By Jordan Brown
The chant rang around Tehrir Square over the weekend—the chant of the revolution, the chant that brought down deposed Mubarak, ‘The people want to bring down the regime!” They shouted it this time for a new leader, the democratically elected Mohammend Morsi—a man who is suddenly discovering the confines of power, the limits of his reach.
Somewhere in London a dour Frenchman was ending his day, and if he were to have seen the scenes in Cairo, heard the chant of the young revolutionaries, it would probably sound to him much like, “You don’t know what you’re doing.” A game as ubiquitous in global culture as football finds itself mirroring many other spheres of human society, none so often as politics, and no role in football is so neatly politicized as Manager.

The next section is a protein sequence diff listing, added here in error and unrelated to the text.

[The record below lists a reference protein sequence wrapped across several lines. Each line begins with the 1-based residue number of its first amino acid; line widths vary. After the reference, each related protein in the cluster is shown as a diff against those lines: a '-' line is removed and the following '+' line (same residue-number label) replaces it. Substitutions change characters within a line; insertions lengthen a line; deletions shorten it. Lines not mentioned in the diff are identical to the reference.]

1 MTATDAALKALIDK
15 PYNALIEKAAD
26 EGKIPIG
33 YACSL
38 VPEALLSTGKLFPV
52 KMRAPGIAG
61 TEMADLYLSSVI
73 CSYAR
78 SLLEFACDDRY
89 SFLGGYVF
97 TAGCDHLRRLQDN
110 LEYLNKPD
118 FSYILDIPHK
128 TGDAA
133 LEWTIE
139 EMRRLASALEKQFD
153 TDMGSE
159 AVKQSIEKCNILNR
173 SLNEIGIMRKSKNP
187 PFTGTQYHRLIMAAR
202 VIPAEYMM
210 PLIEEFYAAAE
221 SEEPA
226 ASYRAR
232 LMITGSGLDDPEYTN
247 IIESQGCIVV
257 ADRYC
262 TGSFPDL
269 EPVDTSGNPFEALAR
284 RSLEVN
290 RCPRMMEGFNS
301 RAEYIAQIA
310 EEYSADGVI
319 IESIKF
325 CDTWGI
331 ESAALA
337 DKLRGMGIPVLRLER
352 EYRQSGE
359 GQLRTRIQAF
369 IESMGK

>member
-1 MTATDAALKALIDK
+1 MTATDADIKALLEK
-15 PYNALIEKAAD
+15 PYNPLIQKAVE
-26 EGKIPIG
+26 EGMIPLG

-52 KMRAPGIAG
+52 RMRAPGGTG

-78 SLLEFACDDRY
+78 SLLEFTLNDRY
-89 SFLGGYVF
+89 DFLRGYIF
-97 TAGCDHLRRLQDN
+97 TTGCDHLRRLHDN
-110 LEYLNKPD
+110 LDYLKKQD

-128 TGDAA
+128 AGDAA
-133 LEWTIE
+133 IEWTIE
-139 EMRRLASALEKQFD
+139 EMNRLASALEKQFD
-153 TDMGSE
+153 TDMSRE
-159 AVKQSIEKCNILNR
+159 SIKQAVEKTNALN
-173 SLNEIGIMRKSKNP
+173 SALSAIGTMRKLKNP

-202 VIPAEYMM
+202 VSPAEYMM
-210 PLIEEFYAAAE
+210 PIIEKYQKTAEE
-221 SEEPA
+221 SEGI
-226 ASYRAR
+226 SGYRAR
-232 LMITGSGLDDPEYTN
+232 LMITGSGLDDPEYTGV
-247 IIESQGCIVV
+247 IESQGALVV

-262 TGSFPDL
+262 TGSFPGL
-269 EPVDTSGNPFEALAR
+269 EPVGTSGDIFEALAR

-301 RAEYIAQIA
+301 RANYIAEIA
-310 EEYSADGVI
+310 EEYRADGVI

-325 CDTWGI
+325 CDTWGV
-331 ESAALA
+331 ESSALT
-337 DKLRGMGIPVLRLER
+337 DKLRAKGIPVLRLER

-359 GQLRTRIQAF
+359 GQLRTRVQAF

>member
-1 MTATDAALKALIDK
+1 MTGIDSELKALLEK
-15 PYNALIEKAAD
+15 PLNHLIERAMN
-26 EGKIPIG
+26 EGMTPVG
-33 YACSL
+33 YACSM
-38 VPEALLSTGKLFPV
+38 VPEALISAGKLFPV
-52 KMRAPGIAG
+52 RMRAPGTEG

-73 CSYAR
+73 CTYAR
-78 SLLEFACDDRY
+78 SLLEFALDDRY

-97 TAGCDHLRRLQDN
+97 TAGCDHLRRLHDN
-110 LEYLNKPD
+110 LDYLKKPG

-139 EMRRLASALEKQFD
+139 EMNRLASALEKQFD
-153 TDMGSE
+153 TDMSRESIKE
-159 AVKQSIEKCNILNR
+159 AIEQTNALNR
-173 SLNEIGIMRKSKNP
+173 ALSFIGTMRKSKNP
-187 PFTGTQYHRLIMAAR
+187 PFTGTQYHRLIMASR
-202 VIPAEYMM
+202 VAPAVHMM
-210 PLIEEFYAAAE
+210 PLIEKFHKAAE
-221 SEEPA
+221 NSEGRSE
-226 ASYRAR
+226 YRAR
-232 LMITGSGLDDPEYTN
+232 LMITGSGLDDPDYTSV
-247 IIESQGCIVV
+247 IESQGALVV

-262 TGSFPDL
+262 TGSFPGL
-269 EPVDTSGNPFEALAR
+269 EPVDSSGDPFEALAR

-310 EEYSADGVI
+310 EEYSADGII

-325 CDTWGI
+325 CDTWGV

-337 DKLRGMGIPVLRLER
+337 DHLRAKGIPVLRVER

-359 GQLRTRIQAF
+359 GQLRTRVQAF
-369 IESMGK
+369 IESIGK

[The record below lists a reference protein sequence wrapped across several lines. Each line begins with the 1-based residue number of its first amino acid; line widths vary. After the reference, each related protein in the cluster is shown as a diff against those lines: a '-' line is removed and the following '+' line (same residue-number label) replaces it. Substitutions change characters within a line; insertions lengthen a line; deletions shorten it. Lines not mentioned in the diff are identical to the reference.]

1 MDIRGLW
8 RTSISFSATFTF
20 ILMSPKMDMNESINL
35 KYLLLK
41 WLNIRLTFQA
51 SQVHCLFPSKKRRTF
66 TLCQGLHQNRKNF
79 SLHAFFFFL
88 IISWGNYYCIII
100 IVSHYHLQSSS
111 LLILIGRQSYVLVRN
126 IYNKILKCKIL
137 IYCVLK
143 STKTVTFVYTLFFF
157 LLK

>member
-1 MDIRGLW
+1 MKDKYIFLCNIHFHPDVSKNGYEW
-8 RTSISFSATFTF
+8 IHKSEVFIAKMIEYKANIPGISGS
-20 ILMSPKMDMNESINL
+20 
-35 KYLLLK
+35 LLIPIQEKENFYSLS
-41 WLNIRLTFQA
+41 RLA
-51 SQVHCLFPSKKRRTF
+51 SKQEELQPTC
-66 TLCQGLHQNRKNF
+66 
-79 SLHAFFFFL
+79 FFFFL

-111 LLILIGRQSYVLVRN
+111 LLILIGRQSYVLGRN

Football is a republic built on popular momentum; it is the modern circus maximus played out in coliseums of steel and glass, and the mobs are still the masters. In every seat of the stands sits a revolutionary, a fan who holds their own individual ideal of their club’s perfection. They know the way their team should play, who they should sign, and exactly what great heights of achievement each season should hold. Their minds are filled with gleaming trophy cabinets and memorable performances, and to all of them the one standing in the way of the dream made life is the flesh and blood man in the puffy jacket pacing the byline in front of them. Everyone is the best fit for the job except for the one who currently holds the title.